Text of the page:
There have been remarks in Israel recently expressing disappointment at Saudi Crown Prince Mohammad Bin Salman's performance regarding the disappearance of journalist Jamal Khashoggi. This does not stem from his bloody repression of his opponents, but from the fact that this policy has reduced Israel's ability to rely on him to draw a new map of the Middle East or to push US President Donald Trump's plan for the Palestinian cause in a manner that serves the policies of the occupation. Reading between the lines, we can also see more of Israel's hidden aspirations for Bin Salman.
A comment in Yedioth Ahronoth newspaper yesterday is a case in point. An Israeli journalist specialising in Arab affairs noted that the regional strategy adopted by the Trump administration and the government of Benjamin Netanyahu for the Arab region depends on two things: a close alliance with Abdel Fattah Al-Sisi's Egypt and the anti-Iran axis in the Gulf, led by Saudi Arabia. In the journalist's opinion, the Israel-Saudi axis was supposed to completely change the status quo in the region regarding the anti-Tehran front by achieving comprehensive open normalisation with Israel. At the same time, she stressed that many Israelis and Jews who have met with Bin Salman said that he gave them a strong impression of being "the Arab leader" capable of bringing about such change. She noted that unlike many other Arab leaders who agree with the Israelis on everything behind closed doors and then attack it publically, Bin Salman's discourse regarding Israel in the Saudi media and social media is very positive.
In this regard, we must note that Israeli research centres have warned in the past against relying on Arab states defined as moderate by Israel to force the Palestinians to accept Trump's plan. One institute described this assumption as "a dangerous illusion."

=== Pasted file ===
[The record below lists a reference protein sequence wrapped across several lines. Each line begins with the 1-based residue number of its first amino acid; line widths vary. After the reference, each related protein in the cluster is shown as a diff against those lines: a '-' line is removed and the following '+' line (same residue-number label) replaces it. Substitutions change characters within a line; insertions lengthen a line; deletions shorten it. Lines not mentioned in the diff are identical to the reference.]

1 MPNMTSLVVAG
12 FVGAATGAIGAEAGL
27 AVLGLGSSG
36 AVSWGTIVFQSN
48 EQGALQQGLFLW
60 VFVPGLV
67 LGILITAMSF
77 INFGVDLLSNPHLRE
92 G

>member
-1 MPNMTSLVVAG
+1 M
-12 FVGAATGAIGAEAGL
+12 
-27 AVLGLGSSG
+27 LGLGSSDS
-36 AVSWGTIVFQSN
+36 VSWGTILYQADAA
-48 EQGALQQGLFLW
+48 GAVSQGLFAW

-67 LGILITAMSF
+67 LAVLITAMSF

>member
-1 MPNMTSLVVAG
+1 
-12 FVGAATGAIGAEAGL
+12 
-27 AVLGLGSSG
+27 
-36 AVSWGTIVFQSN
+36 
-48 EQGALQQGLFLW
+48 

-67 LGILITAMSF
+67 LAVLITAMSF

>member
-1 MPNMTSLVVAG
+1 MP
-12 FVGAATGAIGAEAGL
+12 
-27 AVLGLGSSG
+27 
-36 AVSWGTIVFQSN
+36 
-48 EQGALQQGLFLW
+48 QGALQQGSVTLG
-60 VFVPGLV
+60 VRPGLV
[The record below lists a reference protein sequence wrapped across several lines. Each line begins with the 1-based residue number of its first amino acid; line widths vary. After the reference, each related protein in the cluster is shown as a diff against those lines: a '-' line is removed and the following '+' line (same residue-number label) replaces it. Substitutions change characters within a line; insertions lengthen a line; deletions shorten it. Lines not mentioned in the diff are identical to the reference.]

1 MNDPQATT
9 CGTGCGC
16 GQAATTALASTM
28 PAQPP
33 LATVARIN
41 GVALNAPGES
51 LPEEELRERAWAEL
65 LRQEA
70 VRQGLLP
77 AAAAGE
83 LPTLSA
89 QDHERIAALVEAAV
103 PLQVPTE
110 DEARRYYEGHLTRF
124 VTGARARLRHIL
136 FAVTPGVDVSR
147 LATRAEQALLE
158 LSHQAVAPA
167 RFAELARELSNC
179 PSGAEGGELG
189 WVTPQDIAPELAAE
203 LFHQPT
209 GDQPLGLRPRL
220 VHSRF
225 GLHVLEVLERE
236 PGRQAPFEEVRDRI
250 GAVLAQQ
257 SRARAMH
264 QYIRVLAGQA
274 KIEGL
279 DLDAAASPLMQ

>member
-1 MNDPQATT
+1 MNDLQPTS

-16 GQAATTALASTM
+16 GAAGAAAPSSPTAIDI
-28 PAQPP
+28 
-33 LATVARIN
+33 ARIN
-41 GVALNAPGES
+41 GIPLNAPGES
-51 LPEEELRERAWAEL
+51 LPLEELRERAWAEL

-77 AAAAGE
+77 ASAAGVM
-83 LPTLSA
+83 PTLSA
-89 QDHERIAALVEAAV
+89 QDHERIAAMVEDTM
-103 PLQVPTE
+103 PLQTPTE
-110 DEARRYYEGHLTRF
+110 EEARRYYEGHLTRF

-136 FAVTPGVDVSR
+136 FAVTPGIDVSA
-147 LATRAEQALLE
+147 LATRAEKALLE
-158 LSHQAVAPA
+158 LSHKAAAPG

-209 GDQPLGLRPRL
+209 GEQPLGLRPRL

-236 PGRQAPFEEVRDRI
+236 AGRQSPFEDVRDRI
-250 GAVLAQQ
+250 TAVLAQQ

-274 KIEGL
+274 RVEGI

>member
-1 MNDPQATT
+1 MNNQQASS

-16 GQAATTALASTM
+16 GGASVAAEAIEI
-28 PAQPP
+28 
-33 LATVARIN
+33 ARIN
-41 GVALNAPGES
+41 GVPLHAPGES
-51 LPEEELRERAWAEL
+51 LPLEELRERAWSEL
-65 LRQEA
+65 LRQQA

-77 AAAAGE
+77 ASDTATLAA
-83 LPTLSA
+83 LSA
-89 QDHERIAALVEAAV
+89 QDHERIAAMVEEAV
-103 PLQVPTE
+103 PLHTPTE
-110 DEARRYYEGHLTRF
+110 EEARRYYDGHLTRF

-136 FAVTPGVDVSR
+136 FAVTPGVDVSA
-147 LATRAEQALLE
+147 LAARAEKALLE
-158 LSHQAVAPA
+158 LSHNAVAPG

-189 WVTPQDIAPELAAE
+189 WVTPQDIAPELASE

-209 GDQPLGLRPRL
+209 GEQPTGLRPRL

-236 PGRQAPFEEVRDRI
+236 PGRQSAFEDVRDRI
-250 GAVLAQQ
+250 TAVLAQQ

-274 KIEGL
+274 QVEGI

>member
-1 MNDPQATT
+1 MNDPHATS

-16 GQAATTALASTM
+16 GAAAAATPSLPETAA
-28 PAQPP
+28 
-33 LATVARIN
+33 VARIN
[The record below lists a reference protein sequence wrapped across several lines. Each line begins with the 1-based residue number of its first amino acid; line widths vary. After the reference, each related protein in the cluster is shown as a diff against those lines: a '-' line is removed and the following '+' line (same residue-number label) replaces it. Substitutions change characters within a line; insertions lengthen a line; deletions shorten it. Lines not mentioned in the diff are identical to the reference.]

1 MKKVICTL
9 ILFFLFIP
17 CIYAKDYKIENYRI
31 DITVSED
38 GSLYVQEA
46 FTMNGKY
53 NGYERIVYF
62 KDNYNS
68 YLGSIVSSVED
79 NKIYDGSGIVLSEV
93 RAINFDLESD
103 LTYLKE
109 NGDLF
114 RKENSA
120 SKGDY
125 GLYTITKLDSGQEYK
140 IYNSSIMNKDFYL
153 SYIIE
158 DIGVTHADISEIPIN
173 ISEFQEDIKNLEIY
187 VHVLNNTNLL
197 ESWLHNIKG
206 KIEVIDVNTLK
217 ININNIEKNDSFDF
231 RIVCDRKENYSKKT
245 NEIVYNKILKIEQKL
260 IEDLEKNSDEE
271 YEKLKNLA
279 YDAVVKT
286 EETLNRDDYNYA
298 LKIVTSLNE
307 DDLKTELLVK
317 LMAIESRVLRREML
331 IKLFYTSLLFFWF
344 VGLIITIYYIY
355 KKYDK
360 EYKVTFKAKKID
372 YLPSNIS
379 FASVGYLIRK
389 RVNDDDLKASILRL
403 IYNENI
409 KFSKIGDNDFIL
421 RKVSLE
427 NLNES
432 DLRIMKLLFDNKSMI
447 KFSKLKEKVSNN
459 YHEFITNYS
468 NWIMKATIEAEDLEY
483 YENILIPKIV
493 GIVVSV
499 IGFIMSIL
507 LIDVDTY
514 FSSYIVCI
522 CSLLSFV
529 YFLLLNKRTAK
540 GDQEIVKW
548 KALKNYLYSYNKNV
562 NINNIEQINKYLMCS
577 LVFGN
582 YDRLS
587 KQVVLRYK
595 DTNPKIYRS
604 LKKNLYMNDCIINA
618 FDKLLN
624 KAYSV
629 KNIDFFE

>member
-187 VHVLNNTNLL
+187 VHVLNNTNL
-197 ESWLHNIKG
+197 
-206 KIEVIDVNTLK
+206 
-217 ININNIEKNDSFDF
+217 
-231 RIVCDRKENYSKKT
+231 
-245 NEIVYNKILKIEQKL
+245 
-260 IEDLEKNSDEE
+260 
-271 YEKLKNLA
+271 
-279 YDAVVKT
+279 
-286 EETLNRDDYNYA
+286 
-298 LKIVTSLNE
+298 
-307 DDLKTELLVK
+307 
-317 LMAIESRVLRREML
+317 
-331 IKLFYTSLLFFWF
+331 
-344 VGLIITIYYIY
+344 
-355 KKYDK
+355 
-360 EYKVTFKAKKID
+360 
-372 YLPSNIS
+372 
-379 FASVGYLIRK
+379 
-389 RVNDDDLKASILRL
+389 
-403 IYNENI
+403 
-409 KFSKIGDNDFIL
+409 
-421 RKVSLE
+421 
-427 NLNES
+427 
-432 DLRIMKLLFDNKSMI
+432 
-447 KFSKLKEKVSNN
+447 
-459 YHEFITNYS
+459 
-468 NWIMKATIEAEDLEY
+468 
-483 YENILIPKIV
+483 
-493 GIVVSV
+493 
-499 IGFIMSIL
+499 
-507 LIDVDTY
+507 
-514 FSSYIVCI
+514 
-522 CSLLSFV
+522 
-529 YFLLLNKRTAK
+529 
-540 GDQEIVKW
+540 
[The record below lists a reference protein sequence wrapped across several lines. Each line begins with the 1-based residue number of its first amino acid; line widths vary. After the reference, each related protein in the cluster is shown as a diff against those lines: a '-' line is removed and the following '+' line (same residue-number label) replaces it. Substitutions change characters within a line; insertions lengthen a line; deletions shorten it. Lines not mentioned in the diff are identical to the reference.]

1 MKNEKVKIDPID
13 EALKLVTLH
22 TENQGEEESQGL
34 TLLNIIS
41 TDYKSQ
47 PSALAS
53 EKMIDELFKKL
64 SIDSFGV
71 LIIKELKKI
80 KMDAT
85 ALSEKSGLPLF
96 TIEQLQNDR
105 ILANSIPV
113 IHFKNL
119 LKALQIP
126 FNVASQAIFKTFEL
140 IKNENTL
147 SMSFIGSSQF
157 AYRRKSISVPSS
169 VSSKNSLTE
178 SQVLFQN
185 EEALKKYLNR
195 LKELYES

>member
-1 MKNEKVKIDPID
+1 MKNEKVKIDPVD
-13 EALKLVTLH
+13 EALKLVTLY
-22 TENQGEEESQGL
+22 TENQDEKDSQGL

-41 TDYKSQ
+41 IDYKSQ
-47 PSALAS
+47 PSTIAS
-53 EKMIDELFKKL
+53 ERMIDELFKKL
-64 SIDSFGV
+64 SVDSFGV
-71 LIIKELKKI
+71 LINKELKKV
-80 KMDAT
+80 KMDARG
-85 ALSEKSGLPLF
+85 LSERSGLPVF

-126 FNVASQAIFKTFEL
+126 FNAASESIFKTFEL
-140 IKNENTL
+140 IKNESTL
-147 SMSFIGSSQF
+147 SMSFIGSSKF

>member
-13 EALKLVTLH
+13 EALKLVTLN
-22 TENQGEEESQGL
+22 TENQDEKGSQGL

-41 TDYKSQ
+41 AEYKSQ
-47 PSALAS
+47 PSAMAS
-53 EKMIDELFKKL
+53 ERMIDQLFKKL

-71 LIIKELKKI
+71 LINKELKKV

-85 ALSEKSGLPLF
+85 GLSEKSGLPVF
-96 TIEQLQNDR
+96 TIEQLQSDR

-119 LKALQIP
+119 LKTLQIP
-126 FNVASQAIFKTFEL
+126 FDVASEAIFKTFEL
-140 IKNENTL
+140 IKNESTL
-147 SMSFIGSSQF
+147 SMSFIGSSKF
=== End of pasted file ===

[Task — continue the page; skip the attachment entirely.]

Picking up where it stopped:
This is not due to the Israeli conviction that these Arab states are keen on the Palestinian cause, but because of the Arab leaders' limited willingness to deviate from the prevailing positions held by the general public in their countries on this issue, especially in the wake of the Arab Spring revolutions. This has been noted by the same Israeli writers.
The current remarks about Bin Salman are reminiscent of those made about the Arabs by the founder of the Zionist movement, Theodor Herzl, in his novel Altneuland (The Old-New Land). Herzl's character, Reschid Bey, was an intellectual educated in Germany who gladly agreed with the Jews coming to Palestine, believing that they would bring blessings and civilisation and save it from underdevelopment. The author described Bey's father as "among the first to understand the beneficent character of the Jewish immigration, and enriched himself, because he kept pace with our economic progress. Reschid himself is a member of our New Society." Herzl also put submissive words in the character's mouth: "Our profits have grown considerably. Our orange transport has multiplied tenfold since we have had good transportation facilities to connect us with the whole world. Everything here has increased in value since your immigration." Furthermore, "The Jews have enriched us. Why should we be angry with them? They dwell among us like brothers. Why should we not love them?"
While Herzl did not mention the Arab issue in his novel and deliberately chose to ignore it completely, along with the indigenous Arab people, he did portray the Jews as the masters and guardians who will bring civilisation and culture with them, while portraying the Arabs as the submissive and lowly side of the equation who promote the benefits of Jewish immigration.
It is no exaggeration to say that the general Zionist view of the Arabs is still attached to this vision. Moreover, it seems that some of the Arabs have internalised it about themselves.
This article first appeared in Arabic on Al-Araby Al-Jadeed on 17 October 2018
The views expressed in this article belong to the author and do not necessarily reflect the editorial policy of Middle East Monitor.